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David Ricardo (1772-1823) was a British economist who developed two economic theories that are still valued today - distribution theory and the theory of comparative advantage. Ricardo's theory of comparative advantage is particularly important because it was the first to concretely articulate the value of free trade.

Ricardo was born on April 18, 1772, the third of 17 children. Both his father, Abraham Israel Ricardo and his mother, Abigail Delvalle, were practicing Sephardic Jews. Abraham Ricardo was a successful merchant banker and the family was very wealthy. During David's childhood the family lived in Amsterdam but moved to London when he was a teen. Ricardo recieved little formal education, going to work for his father at age 14.

At age 21, Ricardo defied his parents' wishes by marrying a Quaker, Priscilla Ann Wilkinson, and was disinheirited and cut off from his family. He went to work on his own as a stockbroker, and was so fabulously successful that he was able to retire at age 42 and concentrate solely on his economic and political writings. At his death, his estate was worth approximately £725,000, and produced a yearly income of £28,000 (about $1.15 million in modern US dollars).

As one of the foremost of the classical economists, Ricardo was friends with several of the leading economic thinkers of his day, including Thomas Malthus and Jean-Baptiste Say. Ricardo particularly credited his conversations with Malthus for spurring him to think about political economy in new ways. Ricardo wrote of these conversations: "My discussions with Malthus have been innumerable, and in my eagerness to convince him that he was wrong, on some points on which we differed, I was led into a deeper consideration of many parts of the subject than I had before given them, and though I have failed to convince him, and may not have satisfied others, I have convinced myself."

Like Malthus, Ricardo took an essentially pessimistic view of the future of human society and agreed with many of his views on the inevitability of human population explosion. Working with Malthus he developed Distribution Theory, which was the first economic theory to make use of the idea of diminishing returns. Distribution theory states that as population grows, more land will have to be cultivated and the return from this land will not be constant because the amount of capital available will not grow at the same rate - newly cultivated land will suffer from diminishing returns and eventually returns will not be enough to attract any further capital. At this point, argued Ricardo, the maximum level of "economic rent" will have been earned - capital will no longer be invested in opening new lands for cultivation, and will instead be shifted to other activities.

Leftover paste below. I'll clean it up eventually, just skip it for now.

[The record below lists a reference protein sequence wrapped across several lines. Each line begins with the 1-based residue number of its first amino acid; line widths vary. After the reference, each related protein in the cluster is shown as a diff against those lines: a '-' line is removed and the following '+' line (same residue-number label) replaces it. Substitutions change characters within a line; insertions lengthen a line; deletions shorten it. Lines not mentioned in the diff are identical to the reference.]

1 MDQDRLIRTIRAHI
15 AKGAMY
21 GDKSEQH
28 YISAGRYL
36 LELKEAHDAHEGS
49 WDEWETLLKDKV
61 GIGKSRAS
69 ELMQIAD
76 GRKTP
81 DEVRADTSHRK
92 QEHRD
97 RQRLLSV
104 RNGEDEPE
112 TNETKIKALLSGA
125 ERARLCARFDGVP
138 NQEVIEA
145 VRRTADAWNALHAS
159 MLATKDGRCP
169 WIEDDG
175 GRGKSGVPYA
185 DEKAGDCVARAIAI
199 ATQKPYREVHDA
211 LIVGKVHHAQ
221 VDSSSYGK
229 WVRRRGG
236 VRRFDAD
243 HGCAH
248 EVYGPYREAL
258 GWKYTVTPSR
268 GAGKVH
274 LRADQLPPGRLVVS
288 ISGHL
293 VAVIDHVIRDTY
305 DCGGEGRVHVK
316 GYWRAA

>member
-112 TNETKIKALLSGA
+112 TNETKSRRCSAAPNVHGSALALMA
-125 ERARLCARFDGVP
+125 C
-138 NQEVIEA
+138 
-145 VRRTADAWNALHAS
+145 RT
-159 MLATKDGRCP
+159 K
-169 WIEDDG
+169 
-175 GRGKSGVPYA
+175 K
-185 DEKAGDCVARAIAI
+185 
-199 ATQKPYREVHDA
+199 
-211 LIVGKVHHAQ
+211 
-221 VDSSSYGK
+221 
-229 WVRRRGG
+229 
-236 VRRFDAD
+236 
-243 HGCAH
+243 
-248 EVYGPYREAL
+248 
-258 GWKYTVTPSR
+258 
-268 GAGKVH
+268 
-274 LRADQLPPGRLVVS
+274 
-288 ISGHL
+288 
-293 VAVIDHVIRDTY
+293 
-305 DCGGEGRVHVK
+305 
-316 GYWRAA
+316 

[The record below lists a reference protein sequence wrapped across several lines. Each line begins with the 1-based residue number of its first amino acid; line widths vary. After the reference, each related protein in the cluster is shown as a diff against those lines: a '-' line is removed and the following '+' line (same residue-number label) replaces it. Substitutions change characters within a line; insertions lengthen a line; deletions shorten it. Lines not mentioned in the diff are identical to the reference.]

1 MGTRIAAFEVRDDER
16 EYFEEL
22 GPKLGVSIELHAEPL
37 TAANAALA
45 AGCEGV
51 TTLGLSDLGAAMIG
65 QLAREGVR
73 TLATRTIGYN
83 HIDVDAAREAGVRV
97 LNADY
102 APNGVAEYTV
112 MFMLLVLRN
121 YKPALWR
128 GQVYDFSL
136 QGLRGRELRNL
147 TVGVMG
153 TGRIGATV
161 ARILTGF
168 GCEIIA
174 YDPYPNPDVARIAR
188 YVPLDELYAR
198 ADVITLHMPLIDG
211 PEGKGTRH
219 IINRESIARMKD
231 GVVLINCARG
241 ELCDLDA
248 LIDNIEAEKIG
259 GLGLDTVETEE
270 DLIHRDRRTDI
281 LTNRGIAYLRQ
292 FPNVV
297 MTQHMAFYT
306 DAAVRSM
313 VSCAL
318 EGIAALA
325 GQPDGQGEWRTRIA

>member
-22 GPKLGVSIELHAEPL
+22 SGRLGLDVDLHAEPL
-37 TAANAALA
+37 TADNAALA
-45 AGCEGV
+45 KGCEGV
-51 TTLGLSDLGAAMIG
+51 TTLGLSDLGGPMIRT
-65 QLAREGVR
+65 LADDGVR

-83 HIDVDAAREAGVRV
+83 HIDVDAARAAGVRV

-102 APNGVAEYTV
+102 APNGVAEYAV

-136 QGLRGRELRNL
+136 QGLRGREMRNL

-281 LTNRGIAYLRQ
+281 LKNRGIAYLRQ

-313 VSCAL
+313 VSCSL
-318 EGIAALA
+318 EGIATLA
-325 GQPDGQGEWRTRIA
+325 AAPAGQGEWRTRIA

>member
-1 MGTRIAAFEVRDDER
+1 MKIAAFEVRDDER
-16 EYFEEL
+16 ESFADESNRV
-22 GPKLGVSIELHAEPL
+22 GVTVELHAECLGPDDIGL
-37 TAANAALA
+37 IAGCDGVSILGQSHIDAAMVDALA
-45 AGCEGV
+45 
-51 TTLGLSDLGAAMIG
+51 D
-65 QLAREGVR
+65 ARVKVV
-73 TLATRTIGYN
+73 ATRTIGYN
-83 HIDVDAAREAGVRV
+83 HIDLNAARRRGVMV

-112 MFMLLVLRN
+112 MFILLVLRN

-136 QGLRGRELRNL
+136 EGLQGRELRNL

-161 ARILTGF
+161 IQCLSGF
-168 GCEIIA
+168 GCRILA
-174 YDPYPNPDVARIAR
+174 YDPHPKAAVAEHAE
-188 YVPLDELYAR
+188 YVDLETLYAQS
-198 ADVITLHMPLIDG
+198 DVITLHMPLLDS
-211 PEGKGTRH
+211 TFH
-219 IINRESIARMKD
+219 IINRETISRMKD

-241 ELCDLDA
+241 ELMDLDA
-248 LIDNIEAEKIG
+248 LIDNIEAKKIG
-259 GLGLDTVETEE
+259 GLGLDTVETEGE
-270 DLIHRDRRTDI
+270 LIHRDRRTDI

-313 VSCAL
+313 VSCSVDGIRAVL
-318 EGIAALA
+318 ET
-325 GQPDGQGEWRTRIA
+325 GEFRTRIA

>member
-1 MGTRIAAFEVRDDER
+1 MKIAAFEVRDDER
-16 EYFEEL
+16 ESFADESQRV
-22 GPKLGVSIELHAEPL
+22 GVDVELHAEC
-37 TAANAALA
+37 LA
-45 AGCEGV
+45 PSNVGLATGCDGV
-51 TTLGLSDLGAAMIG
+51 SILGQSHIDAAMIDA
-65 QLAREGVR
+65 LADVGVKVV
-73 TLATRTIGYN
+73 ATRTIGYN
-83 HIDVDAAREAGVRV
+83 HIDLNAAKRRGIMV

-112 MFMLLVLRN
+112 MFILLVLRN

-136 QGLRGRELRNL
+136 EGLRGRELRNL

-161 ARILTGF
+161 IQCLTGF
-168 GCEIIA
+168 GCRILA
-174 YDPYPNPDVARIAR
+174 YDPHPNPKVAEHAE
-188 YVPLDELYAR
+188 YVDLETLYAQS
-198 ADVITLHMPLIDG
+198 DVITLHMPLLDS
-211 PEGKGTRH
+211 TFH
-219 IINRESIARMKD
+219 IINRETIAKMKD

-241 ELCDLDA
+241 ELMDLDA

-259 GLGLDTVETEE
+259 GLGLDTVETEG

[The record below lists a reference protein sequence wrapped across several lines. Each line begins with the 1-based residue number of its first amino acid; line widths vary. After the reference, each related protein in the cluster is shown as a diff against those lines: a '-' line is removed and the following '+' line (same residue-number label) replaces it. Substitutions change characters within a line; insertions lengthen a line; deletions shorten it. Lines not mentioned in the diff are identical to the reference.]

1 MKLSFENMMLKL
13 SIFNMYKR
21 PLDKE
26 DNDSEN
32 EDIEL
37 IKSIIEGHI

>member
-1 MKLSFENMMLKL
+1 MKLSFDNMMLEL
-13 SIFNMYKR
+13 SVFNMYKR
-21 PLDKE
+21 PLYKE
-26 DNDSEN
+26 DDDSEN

Distribution is still valued as a theory today, but even more revered is a theory Ricardo put forward about International trade that has come to be called "the theory of comparative advantage". Ricardo recognized that if two countries have different opportunity costs for different goods, they will both come out ahead if they specialize in manufacturing and trading those goods in which they have a lower opportunity cost (or "comparative advantage"), even if one country has an absolute advantage in producing all the goods. This theory is quite powerful and has become the strongest, most convincing argument in favor of free trade. For this theory alone Ricardo is virtually worshipped by many modern economists.

Ricardo also published treatises on the British monetary system, rent and wages, and on an idea for a national bank. Ricardo became a member of Parliament in 1819 and served until his sudden death on September 11, 1823, from complications resulting from an untreated ear infection. He was survived by his wife and seven children.

Recently Ricardo was the main character in the novel The Choice: a Fable of Free Trade and Protectionism by Russell Roberts.

Important Works

  • The High Price of Bullion, A Proof of the Depreciation of Bank Notes (1810)
  • Observations on some Passages in a Article in the Edinburgh Review, on the Depreciation of the Paper Currency (1811)
  • Reply to Mr Bosanquet's Practical Observation on the Report of the Bullion Committee (1811)
  • An Essay on the Influence of a Low Price of Corn on the Profits of Stock (1815)
  • Proposals for an Economical and Secure Currency (1816)
  • On the Principles of Political Economy and Taxation (1817)
  • On Protection in Agriculture (1822)
  • Mr Ricardo's Speech on Mr Western's Motion, for a Committee to consider the Effects produced by the Resumption of Cash payments (1822)
  • Plan for the Establishment of a National Bank (1824)

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